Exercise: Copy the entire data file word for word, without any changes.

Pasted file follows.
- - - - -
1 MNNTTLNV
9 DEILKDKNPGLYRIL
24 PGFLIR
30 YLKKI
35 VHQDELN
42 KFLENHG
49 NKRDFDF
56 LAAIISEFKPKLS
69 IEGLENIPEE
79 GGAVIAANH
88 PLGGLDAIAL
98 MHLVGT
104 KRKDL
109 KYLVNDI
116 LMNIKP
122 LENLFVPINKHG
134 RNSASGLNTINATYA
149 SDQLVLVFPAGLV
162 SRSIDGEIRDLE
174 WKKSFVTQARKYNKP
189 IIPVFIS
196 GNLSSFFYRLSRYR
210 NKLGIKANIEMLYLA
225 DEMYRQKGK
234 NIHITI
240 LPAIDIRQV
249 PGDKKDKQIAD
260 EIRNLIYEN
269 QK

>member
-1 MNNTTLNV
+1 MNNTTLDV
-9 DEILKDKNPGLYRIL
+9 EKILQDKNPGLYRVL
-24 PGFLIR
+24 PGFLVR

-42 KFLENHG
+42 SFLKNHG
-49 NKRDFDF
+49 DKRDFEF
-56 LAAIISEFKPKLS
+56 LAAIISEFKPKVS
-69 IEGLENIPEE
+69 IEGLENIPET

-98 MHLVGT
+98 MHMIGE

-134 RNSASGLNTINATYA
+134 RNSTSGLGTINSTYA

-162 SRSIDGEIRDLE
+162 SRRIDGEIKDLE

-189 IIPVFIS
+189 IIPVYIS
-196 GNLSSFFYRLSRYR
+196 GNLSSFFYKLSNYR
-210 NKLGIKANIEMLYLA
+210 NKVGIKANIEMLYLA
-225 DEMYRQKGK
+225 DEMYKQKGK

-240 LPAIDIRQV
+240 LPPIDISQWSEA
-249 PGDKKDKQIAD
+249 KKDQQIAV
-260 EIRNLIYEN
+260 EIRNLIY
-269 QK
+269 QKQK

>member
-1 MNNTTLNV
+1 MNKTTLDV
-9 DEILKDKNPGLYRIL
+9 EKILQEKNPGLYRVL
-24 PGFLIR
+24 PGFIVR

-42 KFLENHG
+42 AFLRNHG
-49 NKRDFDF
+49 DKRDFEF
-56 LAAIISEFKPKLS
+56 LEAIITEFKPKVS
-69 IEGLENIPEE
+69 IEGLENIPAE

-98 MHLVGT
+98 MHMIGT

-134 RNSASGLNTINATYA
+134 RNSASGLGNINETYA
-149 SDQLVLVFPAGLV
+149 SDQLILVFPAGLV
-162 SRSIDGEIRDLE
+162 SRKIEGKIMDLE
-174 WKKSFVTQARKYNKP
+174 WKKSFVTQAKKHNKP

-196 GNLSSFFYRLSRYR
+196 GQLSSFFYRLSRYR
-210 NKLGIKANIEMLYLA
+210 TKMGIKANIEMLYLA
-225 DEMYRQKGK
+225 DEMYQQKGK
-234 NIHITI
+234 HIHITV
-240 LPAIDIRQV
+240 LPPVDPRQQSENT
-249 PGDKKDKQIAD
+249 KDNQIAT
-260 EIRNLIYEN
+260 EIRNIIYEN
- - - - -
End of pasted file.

1 MNNTTLNV
9 DEILKDKNPGLYRIL
24 PGFLIR
30 YLKKI
35 VHQDELN
42 KFLENHG
49 NKRDFDF
56 LAAIISEFKPKLS
69 IEGLENIPEE
79 GGAVIAANH
88 PLGGLDAIAL
98 MHLVGT
104 KRKDL
109 KYLVNDI
116 LMNIKP
122 LENLFVPINKHG
134 RNSASGLNTINATYA
149 SDQLVLVFPAGLV
162 SRSIDGEIRDLE
174 WKKSFVTQARKYNKP
189 IIPVFIS
196 GNLSSFFYRLSRYR
210 NKLGIKANIEMLYLA
225 DEMYRQKGK
234 NIHITI
240 LPAIDIRQV
249 PGDKKDKQIAD
260 EIRNLIYEN
269 QK

>member
-1 MNNTTLNV
+1 MNNTTLDV
-9 DEILKDKNPGLYRIL
+9 EKILQDKNPGLYRVL
-24 PGFLIR
+24 PGFLVR

-42 KFLENHG
+42 SFLKNHG
-49 NKRDFDF
+49 DKRDFEF
-56 LAAIISEFKPKLS
+56 LAAIISEFKPKVS
-69 IEGLENIPEE
+69 IEGLENIPET

-98 MHLVGT
+98 MHMIGE

-134 RNSASGLNTINATYA
+134 RNSTSGLGTINSTYA

-162 SRSIDGEIRDLE
+162 SRRIDGEIKDLE

-189 IIPVFIS
+189 IIPVYIS
-196 GNLSSFFYRLSRYR
+196 GNLSSFFYKLSNYR
-210 NKLGIKANIEMLYLA
+210 NKVGIKANIEMLYLA
-225 DEMYRQKGK
+225 DEMYKQKGK

-240 LPAIDIRQV
+240 LPPIDISQWSEA
-249 PGDKKDKQIAD
+249 KKDQQIAV
-260 EIRNLIYEN
+260 EIRNLIY
-269 QK
+269 QKQK

>member
-1 MNNTTLNV
+1 MNKTTLDV
-9 DEILKDKNPGLYRIL
+9 EKILQEKNPGLYRVL
-24 PGFLIR
+24 PGFIVR

-42 KFLENHG
+42 AFLRNHG
-49 NKRDFDF
+49 DKRDFEF
-56 LAAIISEFKPKLS
+56 LEAIITEFKPKVS
-69 IEGLENIPEE
+69 IEGLENIPAE

-98 MHLVGT
+98 MHMIGT

-134 RNSASGLNTINATYA
+134 RNSASGLGNINETYA
-149 SDQLVLVFPAGLV
+149 SDQLILVFPAGLV
-162 SRSIDGEIRDLE
+162 SRKIEGKIMDLE
-174 WKKSFVTQARKYNKP
+174 WKKSFVTQAKKHNKP

-196 GNLSSFFYRLSRYR
+196 GQLSSFFYRLSRYR
-210 NKLGIKANIEMLYLA
+210 TKMGIKANIEMLYLA
-225 DEMYRQKGK
+225 DEMYQQKGK
-234 NIHITI
+234 HIHITV
-240 LPAIDIRQV
+240 LPPVDPRQQSENT
-249 PGDKKDKQIAD
+249 KDNQIAT
-260 EIRNLIYEN
+260 EIRNIIYEN